As we ramp up ambitions towards net-zero, we need to ensure that the perspectives of SMEs and entrepreneurs are taken into account in environmental and climate policies, and that greening is fully incorporated into the strategic objectives of SME and entrepreneurship policies. This also involves regulatory approaches, which tend to exempt smaller entities rather than considering at the outset their perspectives and ability to comply.

ESG regulation is a case in point: SMEs may be taking ESG actions without talking the ESG language. It is essential that actions to mobilize more financial resources for sustainability are complemented by non-financial support – for example, assistance with ESG reporting and engaging all players in the SME ecosystem.

The OECD is stepping up efforts to support policy makers and stakeholders

In November 2021, the OECD launched a new Platform on Financing SMEs for Sustainability, which aims to strengthen international knowledge-sharing and collaboration on SMEs’ access to sustainable finance. The OECD is developing a dashboard of SME greening indicators to address major knowledge gaps on SMEs’ environmental footprint and progress towards sustainability. The OECD’s assessment of policies to support green entrepreneurship puts a spotlight on innovative approaches to tap into the potential of entrepreneurship to address climate challenges. The new OECD Recommendation on SME and Entrepreneurship Policies contributes to the sustainability agenda by providing an actionable framework for coherent and effective policies, recognizing that synergy across policy areas and among diverse actors is crucial for SMEs’ transition to a sustainable future.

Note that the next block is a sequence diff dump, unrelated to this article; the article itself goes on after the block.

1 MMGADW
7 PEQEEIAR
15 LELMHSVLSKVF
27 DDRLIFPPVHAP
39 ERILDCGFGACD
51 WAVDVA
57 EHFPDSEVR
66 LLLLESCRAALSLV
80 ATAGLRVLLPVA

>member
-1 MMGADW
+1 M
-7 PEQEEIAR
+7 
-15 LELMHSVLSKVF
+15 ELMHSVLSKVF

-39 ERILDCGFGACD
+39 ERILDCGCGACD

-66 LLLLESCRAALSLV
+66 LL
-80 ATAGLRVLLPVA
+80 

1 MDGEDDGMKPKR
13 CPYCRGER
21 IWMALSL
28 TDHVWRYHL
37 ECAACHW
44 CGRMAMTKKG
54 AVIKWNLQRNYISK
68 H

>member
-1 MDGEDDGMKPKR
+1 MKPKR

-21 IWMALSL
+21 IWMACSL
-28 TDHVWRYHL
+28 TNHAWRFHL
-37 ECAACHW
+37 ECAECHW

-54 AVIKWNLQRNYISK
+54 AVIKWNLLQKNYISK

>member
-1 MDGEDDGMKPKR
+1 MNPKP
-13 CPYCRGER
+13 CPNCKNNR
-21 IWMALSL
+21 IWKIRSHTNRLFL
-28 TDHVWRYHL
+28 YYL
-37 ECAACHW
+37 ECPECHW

Céline Kauffmann